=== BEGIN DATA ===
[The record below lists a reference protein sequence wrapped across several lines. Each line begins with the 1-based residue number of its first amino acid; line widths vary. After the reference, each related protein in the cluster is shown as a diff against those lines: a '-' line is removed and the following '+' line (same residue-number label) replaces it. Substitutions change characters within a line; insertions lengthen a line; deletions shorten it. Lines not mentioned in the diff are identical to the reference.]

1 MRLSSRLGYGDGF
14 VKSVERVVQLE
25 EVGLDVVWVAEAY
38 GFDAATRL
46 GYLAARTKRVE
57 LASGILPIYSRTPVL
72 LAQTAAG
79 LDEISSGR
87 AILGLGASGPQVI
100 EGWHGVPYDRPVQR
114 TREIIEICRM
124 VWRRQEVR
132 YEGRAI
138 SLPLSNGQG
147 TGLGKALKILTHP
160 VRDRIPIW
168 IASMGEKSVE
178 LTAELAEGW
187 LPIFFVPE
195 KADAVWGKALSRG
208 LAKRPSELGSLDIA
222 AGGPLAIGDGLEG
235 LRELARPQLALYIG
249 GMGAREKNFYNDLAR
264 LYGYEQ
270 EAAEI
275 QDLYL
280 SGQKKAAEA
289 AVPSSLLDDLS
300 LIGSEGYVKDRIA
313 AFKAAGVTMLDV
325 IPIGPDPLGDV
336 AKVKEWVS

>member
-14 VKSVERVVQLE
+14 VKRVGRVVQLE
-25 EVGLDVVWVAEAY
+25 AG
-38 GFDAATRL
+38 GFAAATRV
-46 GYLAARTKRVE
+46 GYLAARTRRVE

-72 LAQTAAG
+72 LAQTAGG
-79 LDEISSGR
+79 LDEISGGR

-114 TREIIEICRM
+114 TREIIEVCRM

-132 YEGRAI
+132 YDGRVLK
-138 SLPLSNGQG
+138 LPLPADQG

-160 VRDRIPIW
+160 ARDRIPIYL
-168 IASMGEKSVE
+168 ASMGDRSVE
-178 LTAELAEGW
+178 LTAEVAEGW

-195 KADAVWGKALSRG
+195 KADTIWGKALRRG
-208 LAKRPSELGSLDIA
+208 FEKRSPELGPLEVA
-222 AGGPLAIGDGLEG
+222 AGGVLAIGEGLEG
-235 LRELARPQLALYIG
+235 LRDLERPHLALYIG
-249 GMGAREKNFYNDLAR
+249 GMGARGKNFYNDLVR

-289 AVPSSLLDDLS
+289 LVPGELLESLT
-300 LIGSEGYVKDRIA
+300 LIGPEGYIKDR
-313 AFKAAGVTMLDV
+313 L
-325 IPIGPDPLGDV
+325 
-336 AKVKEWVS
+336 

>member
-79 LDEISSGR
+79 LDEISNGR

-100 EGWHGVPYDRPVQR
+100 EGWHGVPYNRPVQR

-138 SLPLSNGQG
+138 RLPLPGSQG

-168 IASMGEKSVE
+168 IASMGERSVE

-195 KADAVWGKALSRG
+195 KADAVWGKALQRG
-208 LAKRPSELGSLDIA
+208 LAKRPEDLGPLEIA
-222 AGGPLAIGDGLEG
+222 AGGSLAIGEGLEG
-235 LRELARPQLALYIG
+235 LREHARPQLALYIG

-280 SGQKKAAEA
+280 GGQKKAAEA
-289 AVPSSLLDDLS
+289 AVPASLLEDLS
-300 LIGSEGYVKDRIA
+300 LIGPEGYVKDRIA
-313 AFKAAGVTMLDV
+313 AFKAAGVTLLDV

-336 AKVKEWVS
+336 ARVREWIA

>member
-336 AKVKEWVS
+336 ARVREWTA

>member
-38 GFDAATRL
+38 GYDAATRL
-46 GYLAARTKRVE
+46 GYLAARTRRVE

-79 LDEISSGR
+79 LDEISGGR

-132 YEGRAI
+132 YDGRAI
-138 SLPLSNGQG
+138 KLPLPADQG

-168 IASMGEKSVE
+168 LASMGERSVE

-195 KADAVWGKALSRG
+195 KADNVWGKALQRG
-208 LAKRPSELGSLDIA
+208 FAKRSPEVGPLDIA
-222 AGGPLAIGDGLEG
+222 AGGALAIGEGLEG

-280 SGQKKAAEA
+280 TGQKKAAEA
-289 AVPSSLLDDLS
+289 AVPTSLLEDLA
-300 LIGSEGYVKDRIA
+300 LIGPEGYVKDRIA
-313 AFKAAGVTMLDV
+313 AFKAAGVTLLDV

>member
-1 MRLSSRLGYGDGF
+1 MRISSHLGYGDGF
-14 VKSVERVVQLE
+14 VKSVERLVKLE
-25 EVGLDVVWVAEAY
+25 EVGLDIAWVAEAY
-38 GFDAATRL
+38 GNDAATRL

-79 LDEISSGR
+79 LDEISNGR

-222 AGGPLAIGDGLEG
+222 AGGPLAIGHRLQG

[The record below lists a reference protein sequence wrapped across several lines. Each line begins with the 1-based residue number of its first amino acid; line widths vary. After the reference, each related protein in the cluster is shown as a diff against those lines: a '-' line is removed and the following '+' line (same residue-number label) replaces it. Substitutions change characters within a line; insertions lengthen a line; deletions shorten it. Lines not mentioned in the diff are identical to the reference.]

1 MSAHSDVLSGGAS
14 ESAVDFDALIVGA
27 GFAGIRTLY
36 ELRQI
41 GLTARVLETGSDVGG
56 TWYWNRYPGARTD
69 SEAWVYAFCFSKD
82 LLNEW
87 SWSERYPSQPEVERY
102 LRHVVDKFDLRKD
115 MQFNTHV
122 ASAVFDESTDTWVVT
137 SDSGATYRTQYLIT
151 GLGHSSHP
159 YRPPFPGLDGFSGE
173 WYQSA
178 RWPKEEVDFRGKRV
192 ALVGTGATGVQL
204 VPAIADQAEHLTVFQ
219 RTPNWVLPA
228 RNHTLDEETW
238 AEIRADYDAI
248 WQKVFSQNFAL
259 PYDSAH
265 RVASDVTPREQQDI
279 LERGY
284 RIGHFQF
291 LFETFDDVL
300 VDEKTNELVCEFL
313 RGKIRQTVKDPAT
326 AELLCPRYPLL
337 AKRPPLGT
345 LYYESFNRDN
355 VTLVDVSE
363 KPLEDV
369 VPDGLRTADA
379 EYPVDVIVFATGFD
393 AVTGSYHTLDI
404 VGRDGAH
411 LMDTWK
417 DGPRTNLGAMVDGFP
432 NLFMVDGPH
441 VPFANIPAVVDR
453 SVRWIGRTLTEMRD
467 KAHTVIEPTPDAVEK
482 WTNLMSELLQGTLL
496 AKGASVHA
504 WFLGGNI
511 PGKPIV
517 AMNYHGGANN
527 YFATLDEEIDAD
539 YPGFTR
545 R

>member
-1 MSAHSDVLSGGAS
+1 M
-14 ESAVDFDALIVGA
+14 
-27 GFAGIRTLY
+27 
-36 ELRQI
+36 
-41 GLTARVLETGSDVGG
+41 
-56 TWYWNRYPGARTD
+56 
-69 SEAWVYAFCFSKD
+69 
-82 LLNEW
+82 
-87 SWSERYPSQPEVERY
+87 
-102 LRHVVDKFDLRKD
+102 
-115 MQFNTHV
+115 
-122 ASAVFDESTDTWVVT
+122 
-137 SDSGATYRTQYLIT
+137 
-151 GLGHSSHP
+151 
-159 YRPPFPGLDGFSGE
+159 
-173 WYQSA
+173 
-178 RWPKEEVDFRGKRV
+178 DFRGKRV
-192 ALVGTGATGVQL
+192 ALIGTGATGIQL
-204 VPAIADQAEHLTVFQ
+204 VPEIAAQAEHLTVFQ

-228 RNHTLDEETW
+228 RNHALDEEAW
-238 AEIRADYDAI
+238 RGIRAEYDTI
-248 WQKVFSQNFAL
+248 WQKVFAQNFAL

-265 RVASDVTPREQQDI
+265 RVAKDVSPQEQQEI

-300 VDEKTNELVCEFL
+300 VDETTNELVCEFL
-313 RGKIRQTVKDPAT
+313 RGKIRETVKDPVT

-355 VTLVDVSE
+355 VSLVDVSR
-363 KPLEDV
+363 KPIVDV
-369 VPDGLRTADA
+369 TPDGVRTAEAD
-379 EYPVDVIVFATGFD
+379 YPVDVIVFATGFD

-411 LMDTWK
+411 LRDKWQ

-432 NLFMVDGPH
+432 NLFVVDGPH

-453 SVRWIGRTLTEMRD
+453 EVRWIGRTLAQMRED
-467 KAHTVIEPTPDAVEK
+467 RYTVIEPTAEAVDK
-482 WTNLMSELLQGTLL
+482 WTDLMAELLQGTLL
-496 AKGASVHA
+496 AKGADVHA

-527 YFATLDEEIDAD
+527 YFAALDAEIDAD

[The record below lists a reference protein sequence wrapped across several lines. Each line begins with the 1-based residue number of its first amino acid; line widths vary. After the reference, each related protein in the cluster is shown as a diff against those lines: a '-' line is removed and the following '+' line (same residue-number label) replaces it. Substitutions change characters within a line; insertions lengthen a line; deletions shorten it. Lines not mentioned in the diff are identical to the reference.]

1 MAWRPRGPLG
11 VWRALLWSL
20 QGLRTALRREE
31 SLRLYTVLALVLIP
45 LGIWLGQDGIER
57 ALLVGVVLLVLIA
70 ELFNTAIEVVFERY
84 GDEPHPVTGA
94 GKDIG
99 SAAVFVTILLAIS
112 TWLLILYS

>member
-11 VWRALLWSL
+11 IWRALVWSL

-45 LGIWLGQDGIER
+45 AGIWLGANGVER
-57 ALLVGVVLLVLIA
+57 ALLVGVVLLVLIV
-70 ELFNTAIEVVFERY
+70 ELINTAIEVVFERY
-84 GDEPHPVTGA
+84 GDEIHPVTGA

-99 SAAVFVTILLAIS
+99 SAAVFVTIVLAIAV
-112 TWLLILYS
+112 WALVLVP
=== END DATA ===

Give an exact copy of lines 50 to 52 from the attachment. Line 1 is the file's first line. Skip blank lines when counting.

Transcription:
-132 YEGRAI
+132 YDGRVLK
-138 SLPLSNGQG